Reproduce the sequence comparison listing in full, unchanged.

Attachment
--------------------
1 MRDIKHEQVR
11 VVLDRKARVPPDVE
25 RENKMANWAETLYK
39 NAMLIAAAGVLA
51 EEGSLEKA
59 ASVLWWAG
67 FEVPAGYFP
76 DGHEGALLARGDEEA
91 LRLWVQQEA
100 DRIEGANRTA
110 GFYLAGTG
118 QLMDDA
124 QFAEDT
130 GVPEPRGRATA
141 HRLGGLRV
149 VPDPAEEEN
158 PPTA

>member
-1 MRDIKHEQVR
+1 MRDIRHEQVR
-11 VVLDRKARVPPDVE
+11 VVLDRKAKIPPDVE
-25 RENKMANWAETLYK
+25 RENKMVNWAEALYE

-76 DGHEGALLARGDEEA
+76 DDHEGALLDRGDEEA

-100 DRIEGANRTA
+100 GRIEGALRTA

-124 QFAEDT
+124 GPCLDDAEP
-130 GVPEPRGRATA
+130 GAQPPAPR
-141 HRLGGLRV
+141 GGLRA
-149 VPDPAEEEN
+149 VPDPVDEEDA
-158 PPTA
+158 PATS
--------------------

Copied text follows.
1 MRDIKHEQVR
11 VVLDRKARVPPDVE
25 RENKMANWAETLYK
39 NAMLIAAAGVLA
51 EEGSLEKA
59 ASVLWWAG
67 FEVPAGYFP
76 DGHEGALLARGDEEA
91 LRLWVQQEA
100 DRIEGANRTA
110 GFYLAGTG
118 QLMDDA
124 QFAEDT
130 GVPEPRGRATA
141 HRLGGLRV
149 VPDPAEEEN
158 PPTA

>member
-1 MRDIKHEQVR
+1 MRDIRHEQVR
-11 VVLDRKARVPPDVE
+11 VVLDRKAKIPPDVE
-25 RENKMANWAETLYK
+25 RENKMVNWAEALYE

-76 DGHEGALLARGDEEA
+76 DDHEGALLDRGDEEA

-100 DRIEGANRTA
+100 GRIEGALRTA

-124 QFAEDT
+124 GPCLDDAEP
-130 GVPEPRGRATA
+130 GAQPPAPR
-141 HRLGGLRV
+141 GGLRA
-149 VPDPAEEEN
+149 VPDPVDEEDA
-158 PPTA
+158 PATS